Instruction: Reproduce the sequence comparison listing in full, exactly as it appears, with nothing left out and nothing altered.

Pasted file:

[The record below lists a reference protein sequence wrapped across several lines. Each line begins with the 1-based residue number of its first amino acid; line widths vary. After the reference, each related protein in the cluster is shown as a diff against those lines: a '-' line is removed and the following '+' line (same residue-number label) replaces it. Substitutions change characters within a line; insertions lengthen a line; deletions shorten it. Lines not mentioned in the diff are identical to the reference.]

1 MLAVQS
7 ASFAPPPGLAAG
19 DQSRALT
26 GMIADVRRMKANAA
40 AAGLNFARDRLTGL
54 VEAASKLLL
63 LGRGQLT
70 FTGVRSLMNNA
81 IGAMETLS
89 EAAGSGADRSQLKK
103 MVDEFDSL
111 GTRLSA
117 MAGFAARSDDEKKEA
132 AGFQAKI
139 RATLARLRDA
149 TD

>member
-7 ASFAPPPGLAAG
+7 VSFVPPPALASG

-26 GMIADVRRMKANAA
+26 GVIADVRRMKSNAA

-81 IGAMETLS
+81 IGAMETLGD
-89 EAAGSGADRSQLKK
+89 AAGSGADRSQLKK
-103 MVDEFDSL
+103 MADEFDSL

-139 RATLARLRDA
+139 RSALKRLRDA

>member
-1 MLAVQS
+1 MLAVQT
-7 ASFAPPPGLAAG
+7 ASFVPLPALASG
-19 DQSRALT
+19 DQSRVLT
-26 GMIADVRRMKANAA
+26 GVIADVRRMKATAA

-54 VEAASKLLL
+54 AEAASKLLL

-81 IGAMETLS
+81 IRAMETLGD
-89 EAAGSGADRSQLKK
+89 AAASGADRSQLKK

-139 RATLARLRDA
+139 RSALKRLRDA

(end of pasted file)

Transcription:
[The record below lists a reference protein sequence wrapped across several lines. Each line begins with the 1-based residue number of its first amino acid; line widths vary. After the reference, each related protein in the cluster is shown as a diff against those lines: a '-' line is removed and the following '+' line (same residue-number label) replaces it. Substitutions change characters within a line; insertions lengthen a line; deletions shorten it. Lines not mentioned in the diff are identical to the reference.]

1 MLAVQS
7 ASFAPPPGLAAG
19 DQSRALT
26 GMIADVRRMKANAA
40 AAGLNFARDRLTGL
54 VEAASKLLL
63 LGRGQLT
70 FTGVRSLMNNA
81 IGAMETLS
89 EAAGSGADRSQLKK
103 MVDEFDSL
111 GTRLSA
117 MAGFAARSDDEKKEA
132 AGFQAKI
139 RATLARLRDA
149 TD

>member
-7 ASFAPPPGLAAG
+7 VSFVPPPALASG

-26 GMIADVRRMKANAA
+26 GVIADVRRMKSNAA

-81 IGAMETLS
+81 IGAMETLGD
-89 EAAGSGADRSQLKK
+89 AAGSGADRSQLKK
-103 MVDEFDSL
+103 MADEFDSL

-139 RATLARLRDA
+139 RSALKRLRDA

>member
-1 MLAVQS
+1 MLAVQT
-7 ASFAPPPGLAAG
+7 ASFVPLPALASG
-19 DQSRALT
+19 DQSRVLT
-26 GMIADVRRMKANAA
+26 GVIADVRRMKATAA

-54 VEAASKLLL
+54 AEAASKLLL

-81 IGAMETLS
+81 IRAMETLGD
-89 EAAGSGADRSQLKK
+89 AAASGADRSQLKK

-139 RATLARLRDA
+139 RSALKRLRDA